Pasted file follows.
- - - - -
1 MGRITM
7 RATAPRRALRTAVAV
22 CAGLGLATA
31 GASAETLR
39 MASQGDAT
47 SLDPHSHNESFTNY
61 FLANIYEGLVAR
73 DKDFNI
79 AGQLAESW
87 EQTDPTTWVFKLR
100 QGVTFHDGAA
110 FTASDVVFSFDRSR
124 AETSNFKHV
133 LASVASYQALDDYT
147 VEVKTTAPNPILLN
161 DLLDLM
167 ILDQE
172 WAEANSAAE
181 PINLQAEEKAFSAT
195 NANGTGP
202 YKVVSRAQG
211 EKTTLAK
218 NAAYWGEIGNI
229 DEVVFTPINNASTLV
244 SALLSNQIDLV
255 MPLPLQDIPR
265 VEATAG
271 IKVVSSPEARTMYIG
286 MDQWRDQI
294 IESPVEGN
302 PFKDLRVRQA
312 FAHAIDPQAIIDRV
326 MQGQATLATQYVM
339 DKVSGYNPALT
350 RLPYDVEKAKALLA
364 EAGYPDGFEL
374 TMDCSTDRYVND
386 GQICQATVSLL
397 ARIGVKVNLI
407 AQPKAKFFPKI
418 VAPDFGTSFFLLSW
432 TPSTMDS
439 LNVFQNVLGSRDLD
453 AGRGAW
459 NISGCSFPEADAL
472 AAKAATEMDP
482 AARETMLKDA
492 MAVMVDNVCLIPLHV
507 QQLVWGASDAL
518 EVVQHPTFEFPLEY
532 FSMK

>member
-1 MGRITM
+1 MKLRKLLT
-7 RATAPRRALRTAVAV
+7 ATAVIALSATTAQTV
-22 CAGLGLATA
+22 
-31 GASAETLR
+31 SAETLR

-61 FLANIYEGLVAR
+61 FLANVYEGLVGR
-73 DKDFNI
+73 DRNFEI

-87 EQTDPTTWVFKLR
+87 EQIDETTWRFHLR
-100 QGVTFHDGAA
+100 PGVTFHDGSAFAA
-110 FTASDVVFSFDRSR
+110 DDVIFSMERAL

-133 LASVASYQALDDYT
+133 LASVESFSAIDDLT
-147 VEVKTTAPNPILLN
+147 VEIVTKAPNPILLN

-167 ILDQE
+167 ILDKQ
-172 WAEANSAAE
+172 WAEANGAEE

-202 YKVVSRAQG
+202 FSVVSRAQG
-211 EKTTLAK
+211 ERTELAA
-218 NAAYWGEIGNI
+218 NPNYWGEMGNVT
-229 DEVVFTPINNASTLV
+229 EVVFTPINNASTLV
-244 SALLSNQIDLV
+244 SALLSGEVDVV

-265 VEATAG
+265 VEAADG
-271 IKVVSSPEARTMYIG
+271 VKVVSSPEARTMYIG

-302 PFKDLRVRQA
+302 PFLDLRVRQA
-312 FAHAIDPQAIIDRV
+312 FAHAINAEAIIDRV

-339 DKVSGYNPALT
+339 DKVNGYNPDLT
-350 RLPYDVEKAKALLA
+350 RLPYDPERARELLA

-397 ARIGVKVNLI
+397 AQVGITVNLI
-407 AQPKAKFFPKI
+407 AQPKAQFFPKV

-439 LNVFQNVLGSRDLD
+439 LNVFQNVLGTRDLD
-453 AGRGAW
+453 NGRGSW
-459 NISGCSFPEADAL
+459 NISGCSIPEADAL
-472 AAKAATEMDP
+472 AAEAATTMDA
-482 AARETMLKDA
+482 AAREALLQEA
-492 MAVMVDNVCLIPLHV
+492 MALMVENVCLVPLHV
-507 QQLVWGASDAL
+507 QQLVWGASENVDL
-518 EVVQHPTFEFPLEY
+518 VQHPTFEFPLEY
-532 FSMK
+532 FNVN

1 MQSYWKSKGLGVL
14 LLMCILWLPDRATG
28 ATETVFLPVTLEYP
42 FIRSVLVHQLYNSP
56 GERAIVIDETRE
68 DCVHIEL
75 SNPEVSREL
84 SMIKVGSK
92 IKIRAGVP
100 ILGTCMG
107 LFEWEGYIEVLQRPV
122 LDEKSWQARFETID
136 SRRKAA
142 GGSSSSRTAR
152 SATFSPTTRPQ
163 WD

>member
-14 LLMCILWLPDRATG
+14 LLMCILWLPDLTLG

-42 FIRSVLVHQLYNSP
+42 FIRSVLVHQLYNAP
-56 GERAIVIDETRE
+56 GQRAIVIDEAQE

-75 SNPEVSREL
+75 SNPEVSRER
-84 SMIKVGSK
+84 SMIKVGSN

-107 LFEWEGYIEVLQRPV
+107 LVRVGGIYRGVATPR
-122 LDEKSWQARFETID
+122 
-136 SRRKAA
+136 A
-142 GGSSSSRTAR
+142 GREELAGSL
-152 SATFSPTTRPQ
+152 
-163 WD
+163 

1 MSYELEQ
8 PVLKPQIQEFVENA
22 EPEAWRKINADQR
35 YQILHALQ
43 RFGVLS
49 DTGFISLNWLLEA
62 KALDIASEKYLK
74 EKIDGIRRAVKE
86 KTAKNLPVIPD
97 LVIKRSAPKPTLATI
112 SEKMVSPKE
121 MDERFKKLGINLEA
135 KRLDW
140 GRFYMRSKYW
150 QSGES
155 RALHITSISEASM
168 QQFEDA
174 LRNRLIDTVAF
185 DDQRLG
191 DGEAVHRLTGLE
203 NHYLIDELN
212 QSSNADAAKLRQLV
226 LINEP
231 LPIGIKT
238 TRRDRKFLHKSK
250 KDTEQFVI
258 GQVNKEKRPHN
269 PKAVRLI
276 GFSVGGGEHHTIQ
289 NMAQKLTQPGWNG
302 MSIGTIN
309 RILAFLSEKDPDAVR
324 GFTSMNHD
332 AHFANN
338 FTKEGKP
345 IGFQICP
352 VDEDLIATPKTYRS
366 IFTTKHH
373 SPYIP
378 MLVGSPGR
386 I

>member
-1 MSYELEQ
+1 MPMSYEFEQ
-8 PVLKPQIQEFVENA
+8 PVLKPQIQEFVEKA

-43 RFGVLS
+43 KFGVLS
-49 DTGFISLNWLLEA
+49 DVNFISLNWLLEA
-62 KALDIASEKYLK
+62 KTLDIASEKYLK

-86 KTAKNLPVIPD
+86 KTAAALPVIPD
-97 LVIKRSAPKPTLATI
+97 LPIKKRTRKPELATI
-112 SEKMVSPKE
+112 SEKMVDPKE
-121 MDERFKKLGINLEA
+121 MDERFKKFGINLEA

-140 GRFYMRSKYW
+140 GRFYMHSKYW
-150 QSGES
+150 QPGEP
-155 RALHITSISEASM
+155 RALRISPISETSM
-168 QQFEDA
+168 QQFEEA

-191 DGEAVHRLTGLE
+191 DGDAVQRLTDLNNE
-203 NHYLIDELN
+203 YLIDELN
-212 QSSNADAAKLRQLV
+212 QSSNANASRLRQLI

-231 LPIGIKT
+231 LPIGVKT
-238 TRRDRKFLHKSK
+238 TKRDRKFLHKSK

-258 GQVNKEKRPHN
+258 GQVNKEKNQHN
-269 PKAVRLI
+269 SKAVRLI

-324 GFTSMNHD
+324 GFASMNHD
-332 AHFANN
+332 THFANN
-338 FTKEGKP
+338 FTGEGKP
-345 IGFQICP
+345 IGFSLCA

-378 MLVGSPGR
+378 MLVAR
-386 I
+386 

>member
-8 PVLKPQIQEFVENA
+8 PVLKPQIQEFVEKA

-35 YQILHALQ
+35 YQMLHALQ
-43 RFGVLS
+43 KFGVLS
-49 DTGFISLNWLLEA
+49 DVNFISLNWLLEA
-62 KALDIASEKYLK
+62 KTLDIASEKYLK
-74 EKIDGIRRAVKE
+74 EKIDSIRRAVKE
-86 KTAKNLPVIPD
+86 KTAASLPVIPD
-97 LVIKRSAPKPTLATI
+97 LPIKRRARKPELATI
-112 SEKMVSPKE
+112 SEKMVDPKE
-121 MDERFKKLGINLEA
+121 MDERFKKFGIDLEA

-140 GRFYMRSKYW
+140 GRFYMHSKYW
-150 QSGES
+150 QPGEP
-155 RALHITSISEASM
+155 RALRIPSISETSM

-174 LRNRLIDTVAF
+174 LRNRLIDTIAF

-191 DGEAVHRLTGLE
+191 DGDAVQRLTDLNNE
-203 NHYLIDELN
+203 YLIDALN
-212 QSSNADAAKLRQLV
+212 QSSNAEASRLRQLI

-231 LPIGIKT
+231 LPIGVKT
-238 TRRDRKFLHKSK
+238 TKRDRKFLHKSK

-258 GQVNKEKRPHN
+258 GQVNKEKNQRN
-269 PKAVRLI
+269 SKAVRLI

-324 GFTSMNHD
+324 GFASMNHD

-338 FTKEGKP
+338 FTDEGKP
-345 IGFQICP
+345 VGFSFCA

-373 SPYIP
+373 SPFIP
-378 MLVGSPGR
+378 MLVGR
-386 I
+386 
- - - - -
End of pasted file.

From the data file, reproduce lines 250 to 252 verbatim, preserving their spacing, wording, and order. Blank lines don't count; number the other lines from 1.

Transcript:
-345 IGFQICP
+345 IGFSLCA

-378 MLVGSPGR